Rita Island rock ramp fishway
A rock ramp fishway was constructed in 2009 to enhance migration of native fish within the lower Burdekin River. This helps small fish such as mullet to migrate upstream while still allowing the water in the river to be used by locals.
The Rita Island sand dam was identified as a significant barrier to fish movement during certain times of the year.
The new fishway is made up of a series of rock bars - much like a set of underwater stairs - which allow fish to gradually move upstream or downstream from one pool of water to another, enabling them to rest in between, before eventually returning to their natural breeding grounds.
The fishway allows fish to migrate across all flows, and has led to an increase in the level of stocks including barramundi and mangrove jack.
The project is aimed our ensuring wetlands are functioning at sustainable levels and fish stocks will be there for
James Cook University fishway
Thirty years ago a road was built across the creek that runs through James Cook University in Townsville, forming a barrier to upstream migration for 13 native fish species to feed and breed during seasonal flows.
A trial fishway was constructed six years ago to help fish pass through the barrier.
In August 2011, it was replaced with a better and permanent $40,000 fishway due to the joint efforts of NQ Dry Tropics, James Cook University and construction companies Abigroup and Seymour Whyte.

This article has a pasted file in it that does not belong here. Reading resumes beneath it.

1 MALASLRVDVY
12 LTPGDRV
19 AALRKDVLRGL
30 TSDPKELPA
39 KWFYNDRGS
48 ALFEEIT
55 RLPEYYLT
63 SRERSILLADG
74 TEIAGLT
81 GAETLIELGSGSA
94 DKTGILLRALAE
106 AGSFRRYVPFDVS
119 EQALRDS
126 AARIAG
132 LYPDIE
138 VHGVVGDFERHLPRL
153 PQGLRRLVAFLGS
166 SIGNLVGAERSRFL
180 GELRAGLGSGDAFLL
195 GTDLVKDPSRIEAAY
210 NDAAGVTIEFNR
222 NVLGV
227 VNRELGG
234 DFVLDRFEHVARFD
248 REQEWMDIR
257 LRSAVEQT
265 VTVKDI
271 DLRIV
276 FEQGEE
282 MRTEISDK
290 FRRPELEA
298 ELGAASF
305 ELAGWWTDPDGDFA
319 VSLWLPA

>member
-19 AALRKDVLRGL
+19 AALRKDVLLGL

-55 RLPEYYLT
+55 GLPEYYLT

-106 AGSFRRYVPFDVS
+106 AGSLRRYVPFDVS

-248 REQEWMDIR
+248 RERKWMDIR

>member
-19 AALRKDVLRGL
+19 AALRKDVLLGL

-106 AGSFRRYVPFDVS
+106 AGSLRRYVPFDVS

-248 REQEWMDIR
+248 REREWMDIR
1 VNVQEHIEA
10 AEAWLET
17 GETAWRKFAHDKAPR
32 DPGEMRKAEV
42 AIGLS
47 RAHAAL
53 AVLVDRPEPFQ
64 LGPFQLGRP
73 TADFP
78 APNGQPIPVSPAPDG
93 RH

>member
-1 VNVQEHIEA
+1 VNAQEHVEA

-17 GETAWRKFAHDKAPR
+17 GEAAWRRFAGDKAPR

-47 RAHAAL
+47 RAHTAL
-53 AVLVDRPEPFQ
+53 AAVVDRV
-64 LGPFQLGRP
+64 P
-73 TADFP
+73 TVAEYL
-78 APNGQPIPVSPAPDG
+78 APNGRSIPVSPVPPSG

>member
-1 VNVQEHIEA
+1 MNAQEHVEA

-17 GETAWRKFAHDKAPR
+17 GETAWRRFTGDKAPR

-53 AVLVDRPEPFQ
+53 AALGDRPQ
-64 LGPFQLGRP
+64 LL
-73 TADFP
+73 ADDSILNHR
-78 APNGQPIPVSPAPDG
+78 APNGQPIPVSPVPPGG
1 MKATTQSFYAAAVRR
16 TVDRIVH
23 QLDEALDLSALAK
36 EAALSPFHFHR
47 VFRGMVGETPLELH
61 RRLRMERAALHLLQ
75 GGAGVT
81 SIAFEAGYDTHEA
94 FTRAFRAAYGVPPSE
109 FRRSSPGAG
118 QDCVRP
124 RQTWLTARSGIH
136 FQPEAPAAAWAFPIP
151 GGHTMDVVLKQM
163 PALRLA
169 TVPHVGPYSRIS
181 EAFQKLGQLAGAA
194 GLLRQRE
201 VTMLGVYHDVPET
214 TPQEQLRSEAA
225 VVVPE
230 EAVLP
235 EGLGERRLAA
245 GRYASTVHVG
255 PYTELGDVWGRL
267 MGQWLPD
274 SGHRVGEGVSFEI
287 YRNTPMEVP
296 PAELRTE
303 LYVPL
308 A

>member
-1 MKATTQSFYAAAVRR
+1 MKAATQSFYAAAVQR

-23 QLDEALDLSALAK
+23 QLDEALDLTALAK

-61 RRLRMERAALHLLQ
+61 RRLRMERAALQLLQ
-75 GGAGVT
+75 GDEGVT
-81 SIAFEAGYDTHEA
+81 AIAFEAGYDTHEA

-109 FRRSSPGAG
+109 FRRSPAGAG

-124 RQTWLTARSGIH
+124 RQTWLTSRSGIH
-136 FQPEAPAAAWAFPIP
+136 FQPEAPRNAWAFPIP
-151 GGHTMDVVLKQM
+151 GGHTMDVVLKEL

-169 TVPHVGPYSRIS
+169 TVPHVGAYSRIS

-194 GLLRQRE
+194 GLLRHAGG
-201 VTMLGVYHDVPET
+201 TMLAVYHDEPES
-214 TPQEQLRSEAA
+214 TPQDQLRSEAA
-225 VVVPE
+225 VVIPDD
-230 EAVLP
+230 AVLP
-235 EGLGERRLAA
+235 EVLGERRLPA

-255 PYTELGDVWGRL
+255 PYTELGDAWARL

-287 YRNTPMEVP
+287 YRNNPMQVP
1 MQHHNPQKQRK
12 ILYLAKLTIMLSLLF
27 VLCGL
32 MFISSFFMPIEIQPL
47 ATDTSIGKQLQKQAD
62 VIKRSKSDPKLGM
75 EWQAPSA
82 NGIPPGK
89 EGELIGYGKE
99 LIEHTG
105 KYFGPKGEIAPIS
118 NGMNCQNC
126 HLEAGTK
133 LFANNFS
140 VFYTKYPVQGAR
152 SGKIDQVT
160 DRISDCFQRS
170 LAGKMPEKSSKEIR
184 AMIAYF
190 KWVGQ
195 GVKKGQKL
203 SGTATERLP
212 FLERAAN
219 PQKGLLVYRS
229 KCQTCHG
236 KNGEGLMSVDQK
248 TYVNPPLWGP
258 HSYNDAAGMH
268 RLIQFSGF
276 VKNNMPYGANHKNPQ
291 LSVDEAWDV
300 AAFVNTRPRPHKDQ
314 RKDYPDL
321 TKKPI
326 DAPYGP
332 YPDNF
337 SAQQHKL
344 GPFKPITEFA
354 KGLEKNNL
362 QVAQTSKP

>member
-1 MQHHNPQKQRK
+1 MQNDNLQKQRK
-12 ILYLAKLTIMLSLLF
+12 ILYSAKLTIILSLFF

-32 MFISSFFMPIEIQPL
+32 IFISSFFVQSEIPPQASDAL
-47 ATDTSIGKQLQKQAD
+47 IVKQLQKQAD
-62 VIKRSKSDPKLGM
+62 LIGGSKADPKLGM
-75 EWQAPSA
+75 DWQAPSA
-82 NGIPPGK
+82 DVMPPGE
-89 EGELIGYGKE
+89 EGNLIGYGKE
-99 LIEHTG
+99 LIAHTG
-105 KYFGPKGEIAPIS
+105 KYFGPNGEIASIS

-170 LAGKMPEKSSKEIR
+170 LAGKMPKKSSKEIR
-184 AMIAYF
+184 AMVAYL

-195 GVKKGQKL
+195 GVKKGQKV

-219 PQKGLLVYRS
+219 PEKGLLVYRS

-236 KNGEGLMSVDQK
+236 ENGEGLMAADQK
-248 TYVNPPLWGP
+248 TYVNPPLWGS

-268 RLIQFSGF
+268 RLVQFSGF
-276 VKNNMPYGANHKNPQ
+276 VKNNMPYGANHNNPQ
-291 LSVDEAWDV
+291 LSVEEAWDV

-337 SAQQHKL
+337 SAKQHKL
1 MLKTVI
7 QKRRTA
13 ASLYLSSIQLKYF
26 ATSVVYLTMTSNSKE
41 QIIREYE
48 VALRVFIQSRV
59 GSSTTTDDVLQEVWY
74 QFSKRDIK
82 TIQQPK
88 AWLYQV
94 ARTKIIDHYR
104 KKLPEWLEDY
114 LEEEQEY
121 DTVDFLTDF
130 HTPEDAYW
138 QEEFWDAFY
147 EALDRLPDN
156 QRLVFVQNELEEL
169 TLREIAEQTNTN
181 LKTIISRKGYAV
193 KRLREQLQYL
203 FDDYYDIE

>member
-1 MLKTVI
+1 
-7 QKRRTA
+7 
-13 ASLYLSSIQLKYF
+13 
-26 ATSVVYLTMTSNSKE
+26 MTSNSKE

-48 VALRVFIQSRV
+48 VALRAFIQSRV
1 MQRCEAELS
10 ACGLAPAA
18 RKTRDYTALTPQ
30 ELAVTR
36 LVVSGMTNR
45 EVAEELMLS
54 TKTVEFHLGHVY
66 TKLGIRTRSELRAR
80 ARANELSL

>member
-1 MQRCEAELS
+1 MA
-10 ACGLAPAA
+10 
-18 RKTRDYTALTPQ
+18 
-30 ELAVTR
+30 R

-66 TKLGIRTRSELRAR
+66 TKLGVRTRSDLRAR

Prior to the trial fishway being built, native species experienced a severe decline in numbers and distribution because their movement had been blocked.
The trial fishway built in 2005 resulted in a large range of native species being found in the upper reaches of the
creek for the first time in 25 years.
Eels on Wheels
A wheely-bin, Astro turf, and a miniature half pipe could be the secret to salvation of Townsville’s eel population.
NQ Dry Tropics is thinking outside the box when it comes to developing fish passage devices which help native fish to bypass dams and weirs.
The eel passage device, or the Green Mile as it would appear to fish, is intended to help baby eels return home from the ocean where they were born.
The eel trap, made from a wheely-bin, is ‘scented’ with the smell of other eels to encourage them to enter. The contraption is based on work by a New Zealand eel migration specialist who visited Townsville to look at the problem of eel migration.
Fishways in the Bowen-Broken region
Two fishways were built in the Hazelwood and Exe Creeks in the Bowen-Broken region in 2010 to help fish such as rainbow fish, catfish and spangled perch to migrate.
The fishways were constructed on two road crossings where, at certain times of the year, the fish were having difficulty making their way through the system.
These projects will complement work being undertaken by SunWater to construct a fish way on the Bowen River weir near Collinsville, which will help fish to move more freely through hundreds of kilometres of watercourses.